“You will have to get me out again next year.” Bert said, as he sat in the driver’s seat of his car.
 “On the contrary, my friend. It will be you that needs to get me out next year.” I said.
“That’s right! You’re going to be a dad by next season!”
“When is Gracy due?”
“February 20th”
“Well… It’s fun. Your life will definitely change, but it’s fun. I’ll be sure to get you back up in the mountains.” Bert said, as he kicked his car into gear.

“Here’s to that!” I said, raising my water bottle up to accept his gesture, and to solute our last alpine lake of the season.

Monday, December 7, 2015

Spooky Fish

Getting our little dog, Kiwi, to get in the car in the mornings can be tough. Normally that means she is getting dropped off at the groomer, which she hates, but this morning was different. She heard us mentioned an alpine lake and she bolted for the garage. When it was time to head out we couldn’t find her, and it had turned out that when we had the doors open to pack up the car, Kiwi had snuck in to make sure she would not be left behind. 
“There you are!” I said to Kiwi, who was firmly planted in the driver's seat, ready for a hike.

Deep Lake was our destination, and when we pulled up to the trailhead Kiwi couldn’t wait to get out of the car. The distance from the carseat to the ground is a large leap for little Kiwi, but she didn’t hesitate to jump as soon as the door was opened.

The hike to Deep Lake is a short and popular one, which can mean it gets a fair amount of visitors and anglers in a season. The truth is that you never know if an alpine lake is going to fish well; whether it is an easy hike or a hard one, there are no guarantees. So hiking to some easy ones can be a nice change from the steep hike to Snow Slide Lake the previous week.  Although the path is not nearly as steep or long, it is important to have plenty of water on you. Half way to the lake, Gracy stopped to offer water to Kiwi. I wasn’t sure if Kiwi would drink from the straw, but when Gracy held it out with water dripping from it, Kiwi stood under it to lap up the falling water.

The lake was not too far up the path, and as soon as we spotted it my eyes sourced the surface for a rising fish. Gracy and Kiwi found a spot to relax as I started my hike around the lake with my fly rod in hand.

The lake was so still and the clarity was amazing, to the point where this lake almost looked fake. I could easily see over fifteen feet deep into the water, but where were the fish? I looked all around the water for any sign of movement... but could see nothing. This wouldn’t be the first time I have overlooked a sneaky trout, and the only way to bring them up is by presenting a fly. 

A small ring grew larger as my fly sat on the surface of the water, and I waited for a fish to bolt up from the shadows of a fallen tree or rock to take my fly. Just as I had feared, nothing came up, even after a few twitches of my fly. As I walked over to another opening in the trees, I zeroed in on some movement in the water like an osprey. I froze and watched an eight-inch brook trout swimming just under the surface. It was gulping food off the surface and moving fast. I unfastened my fly from the rod, pulled some line out, and made a quick cast that immediately spooked the fish. My line hadn’t even hit the water before the fish bolted, its squirming little body quickly scurried into the deep blue water and out of sight.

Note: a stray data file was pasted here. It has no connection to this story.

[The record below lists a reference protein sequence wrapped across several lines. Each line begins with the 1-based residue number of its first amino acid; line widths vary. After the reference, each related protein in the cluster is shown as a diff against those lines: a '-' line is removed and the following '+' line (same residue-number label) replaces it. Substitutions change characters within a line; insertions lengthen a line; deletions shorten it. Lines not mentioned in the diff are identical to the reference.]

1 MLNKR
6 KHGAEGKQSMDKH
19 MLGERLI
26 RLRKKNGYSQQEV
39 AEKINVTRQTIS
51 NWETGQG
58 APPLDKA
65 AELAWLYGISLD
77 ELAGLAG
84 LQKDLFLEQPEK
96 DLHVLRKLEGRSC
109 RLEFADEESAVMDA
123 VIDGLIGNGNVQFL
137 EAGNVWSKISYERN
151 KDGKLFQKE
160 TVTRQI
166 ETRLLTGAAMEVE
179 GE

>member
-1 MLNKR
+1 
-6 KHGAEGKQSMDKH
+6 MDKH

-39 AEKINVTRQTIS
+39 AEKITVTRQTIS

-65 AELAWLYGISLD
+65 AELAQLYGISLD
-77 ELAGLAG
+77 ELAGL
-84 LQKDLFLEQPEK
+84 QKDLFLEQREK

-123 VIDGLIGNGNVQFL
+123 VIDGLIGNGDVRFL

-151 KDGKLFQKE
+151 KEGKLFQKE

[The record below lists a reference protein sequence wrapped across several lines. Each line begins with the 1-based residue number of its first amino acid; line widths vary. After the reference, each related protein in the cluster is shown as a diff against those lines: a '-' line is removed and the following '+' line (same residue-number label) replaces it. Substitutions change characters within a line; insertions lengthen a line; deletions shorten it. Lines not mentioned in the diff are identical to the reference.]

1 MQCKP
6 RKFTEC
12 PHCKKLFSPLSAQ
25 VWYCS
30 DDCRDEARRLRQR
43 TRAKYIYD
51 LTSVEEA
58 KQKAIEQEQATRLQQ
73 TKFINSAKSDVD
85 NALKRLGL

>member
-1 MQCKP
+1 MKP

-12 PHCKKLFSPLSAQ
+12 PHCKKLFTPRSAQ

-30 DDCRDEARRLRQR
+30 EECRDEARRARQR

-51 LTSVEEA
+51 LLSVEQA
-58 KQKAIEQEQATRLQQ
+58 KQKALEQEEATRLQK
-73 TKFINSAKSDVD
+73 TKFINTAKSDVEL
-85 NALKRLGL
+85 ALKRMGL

After that reaction it was obvious that this particular lake gets more pressure from anglers than the average alpine lake. As fast as the fish spooked, I thought it was time to go into “stealth mode” and that means I BECOME THE FOREST. It sounds a lot cooler that what actually happens. I just become hyper aware of the fish’s cone of view, and of my approach to the water’s edge if I get a casting opportunity. Sure enough, a fish came up and started feeding on the surface. I had stepped far enough away from the water to blend in with my surroundings, but still have a clear view of the feeding fish. A large tree blocked the fish’s vision of me, and I moved slowly, using the tree to eclipse my approach. With the large tree and the surrounding shrubs, there was no way I could make a cast. Well, not your typical cast anyway, but a slingshot cast may be doable. I slowly unhooked my fly and drew back my hand, while pointing my fly rod forward to create some tension. Whoosh! I let go of my fly, and it plopped on the surface. The accuracy was way off, but it didn’t matter. The fish turned on a dime at the sound of my fly hitting the surface, and ate it without a care in the world. I set the hook in silence, and brought in the seven-inch fish quickly.

All that effort for such a small trout... It seems rather asinine, but for me it was quite the accomplishment. It was almost a shame to let it go so quickly after walking around half the lake to find it, but it was just as enjoyable to watch it swim back to its home.

Any other fish in that spot spooked from the commotion of the fish when I had brought it in, so I moved on. The lake remained still as ever as I made my way around its entirety. I was only spotting a few brook trout no bigger than the size of your pinky along the way, and their mouths wouldn’t even be able to fit around my fly.

“How was the fishing?” Gracy asked as I kneeled down to pet Kiwi, who ran over to greet me as soon as I came into her view.
“It was tough. Only one good sized fish, and others were so small they shook off before I could bring them in.” 
“That’s too bad.” Gracy said, as we packed up our gear and said goodbye to Deep Lake.